An example of this device can be found in Weight Watchers (UK) Ltd and others v Love Bites Ltd and others  EWPCC 11, which came before Judge Colin Birss QC on 21 February 2012 and which, despite its non-precedental, non-binding nature has wisely been posted on the BAILII website here for all to contemplate.
|Feeling a little queasy, Herbert now realised|
that there were better ways to dispose of unwanted
sandwiches than to eat them all himself ....
On this basis, and armed with some survey evidence, Weight Watchers commenced proceedings before the Patents County Court. They said Love Bites was infringing their trade mark under the Trade Marks Act 1994 section 10(2) by causing a likelihood of confusion on account of the similarity of marks and products, as well as under section 10(3), by taking unfair advantage of the repute of their mark or by tarnishing it without due cause.
In the course of the case management conference, the judge asked the parties if they'd like him to give them a preliminary and non-binding opinion as to the merits of the case. Both sides said that they were willing and indeed wished to embark on that course.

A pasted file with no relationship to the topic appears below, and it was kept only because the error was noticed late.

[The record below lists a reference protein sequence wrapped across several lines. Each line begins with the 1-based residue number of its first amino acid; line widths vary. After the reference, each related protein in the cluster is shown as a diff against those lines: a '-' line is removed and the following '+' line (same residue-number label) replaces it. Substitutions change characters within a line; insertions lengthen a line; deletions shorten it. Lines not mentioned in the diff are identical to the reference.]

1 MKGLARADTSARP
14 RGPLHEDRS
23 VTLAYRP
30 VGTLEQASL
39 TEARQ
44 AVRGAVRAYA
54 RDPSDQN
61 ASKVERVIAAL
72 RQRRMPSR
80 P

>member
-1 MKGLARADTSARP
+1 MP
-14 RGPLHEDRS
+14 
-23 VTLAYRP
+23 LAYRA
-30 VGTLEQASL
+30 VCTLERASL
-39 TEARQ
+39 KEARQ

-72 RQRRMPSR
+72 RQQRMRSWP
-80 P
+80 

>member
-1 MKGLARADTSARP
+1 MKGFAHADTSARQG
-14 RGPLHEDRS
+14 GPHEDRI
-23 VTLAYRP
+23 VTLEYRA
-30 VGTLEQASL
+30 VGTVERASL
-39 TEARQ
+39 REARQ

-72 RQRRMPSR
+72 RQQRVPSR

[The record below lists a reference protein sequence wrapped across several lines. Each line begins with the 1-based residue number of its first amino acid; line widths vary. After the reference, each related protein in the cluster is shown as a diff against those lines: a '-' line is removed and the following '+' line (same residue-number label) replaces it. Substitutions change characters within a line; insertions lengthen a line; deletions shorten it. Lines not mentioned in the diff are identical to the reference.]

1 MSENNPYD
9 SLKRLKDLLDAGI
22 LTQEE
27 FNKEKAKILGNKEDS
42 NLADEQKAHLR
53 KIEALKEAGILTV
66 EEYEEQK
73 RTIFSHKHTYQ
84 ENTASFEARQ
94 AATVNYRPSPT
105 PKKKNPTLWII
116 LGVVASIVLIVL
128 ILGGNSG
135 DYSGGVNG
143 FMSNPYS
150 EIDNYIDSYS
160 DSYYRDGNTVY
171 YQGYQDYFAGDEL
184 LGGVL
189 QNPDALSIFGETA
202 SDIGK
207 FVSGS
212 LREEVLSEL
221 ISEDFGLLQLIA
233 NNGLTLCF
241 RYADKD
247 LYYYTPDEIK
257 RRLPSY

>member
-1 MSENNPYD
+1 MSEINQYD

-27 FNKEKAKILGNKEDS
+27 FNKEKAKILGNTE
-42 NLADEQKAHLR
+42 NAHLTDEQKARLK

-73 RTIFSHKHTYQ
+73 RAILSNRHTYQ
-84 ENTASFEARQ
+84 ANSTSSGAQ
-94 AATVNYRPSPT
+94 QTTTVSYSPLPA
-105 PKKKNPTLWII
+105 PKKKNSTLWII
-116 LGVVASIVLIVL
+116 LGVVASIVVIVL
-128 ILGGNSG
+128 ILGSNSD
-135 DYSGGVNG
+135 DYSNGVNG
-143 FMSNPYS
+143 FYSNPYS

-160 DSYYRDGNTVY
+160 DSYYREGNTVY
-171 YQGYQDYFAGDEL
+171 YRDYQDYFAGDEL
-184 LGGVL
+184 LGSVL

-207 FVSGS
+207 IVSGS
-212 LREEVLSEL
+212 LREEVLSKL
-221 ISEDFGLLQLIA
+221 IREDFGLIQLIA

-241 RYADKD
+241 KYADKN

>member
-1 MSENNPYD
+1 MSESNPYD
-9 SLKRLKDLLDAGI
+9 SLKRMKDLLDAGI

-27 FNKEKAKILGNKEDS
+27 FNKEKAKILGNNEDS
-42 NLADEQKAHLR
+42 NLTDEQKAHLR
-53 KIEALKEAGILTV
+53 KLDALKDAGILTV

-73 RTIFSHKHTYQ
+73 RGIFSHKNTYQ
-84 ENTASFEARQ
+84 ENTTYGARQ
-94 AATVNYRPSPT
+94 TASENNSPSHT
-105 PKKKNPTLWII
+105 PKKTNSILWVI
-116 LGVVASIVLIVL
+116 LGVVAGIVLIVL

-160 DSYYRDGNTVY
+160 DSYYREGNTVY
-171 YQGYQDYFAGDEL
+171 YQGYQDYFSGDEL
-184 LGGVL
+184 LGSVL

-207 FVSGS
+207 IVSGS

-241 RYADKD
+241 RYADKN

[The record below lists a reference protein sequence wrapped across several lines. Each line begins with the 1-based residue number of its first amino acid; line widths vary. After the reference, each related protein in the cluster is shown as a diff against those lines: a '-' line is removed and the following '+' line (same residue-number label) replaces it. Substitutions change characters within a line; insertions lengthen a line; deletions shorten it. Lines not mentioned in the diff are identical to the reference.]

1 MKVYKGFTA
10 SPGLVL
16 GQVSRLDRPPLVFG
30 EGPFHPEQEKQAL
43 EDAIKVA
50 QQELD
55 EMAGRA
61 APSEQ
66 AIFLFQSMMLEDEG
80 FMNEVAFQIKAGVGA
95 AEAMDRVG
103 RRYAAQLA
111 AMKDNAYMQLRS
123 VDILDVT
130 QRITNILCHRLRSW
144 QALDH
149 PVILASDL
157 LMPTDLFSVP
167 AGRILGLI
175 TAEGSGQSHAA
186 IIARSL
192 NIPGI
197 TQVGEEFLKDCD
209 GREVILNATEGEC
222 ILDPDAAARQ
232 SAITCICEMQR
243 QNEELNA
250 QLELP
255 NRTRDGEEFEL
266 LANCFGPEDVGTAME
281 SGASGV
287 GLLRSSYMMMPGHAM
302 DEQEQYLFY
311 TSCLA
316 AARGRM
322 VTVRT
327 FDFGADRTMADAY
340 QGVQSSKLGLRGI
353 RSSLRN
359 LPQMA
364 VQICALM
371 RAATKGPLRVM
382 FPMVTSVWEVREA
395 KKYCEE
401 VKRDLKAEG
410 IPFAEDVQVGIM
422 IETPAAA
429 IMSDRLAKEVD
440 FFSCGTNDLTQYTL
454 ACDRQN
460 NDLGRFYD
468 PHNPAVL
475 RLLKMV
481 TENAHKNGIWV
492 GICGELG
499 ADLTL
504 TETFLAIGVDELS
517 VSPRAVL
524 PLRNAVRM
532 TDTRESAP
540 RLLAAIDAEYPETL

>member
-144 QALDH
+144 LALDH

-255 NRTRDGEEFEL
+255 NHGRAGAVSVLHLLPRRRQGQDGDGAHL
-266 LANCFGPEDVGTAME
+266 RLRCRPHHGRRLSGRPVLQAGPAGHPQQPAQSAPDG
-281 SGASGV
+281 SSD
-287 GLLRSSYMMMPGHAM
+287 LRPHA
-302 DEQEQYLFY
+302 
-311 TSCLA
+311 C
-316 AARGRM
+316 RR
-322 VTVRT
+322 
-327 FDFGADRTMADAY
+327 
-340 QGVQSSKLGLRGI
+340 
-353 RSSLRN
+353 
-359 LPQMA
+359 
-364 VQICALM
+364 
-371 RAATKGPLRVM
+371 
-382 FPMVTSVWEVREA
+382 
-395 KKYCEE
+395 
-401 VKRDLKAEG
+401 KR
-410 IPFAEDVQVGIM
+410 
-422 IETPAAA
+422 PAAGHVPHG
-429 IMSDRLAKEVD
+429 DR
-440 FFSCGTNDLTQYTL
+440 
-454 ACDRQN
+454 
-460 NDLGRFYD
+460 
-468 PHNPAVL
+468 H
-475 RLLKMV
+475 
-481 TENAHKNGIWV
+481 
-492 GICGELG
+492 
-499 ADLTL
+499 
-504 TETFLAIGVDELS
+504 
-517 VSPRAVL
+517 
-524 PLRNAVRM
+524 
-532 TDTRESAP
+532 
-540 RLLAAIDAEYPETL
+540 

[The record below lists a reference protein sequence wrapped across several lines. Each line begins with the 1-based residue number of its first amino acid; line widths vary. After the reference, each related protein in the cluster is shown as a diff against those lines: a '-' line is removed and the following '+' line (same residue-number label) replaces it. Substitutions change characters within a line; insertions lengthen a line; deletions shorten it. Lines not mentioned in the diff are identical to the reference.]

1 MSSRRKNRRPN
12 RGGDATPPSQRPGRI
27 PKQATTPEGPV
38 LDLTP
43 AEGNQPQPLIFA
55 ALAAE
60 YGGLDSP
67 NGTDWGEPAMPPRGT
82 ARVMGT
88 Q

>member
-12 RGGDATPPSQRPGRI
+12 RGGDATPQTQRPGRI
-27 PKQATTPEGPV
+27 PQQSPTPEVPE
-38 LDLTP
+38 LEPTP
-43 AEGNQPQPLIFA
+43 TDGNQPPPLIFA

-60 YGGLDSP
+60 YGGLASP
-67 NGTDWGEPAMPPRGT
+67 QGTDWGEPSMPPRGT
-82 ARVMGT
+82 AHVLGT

Having heard arguments on both sides, Judge Birss QC gave his non-binding opinion that there was a strong case that the use of the WAIST WATCHERS trade mark infringed the earlier WEIGHT WATCHERS mark and that their registration of the WAIST WATCHERS trade mark was invalid.
The IPKat was most impressed with the manner in which the judge handled the whole matter. By giving Love Bites the chance to put its case he was able to satisfy it that was being treated seriously and respectfully by the judicial system; by giving a non-binding opinion he was able to tell Love Bites what 99% of this weblog's readers would probably have told them anyway, that they were on a one-way ticket to defeat. With luck, this should finish the matter off more speedily and cheaply than if the full machinery of even the relatively economical Patents County Court had been engaged.
Merpel is mystified that, having identified Love Bites as an over-similar entity in the first place, Weight Watchers let it carry on to the point that it applied for and got a highly similar trade mark without letting out so much as a squeak. Had the international company been slimming down its trade mark watch operations, or what?
How to make a perfect sandwich here and here
How to hide a love bite here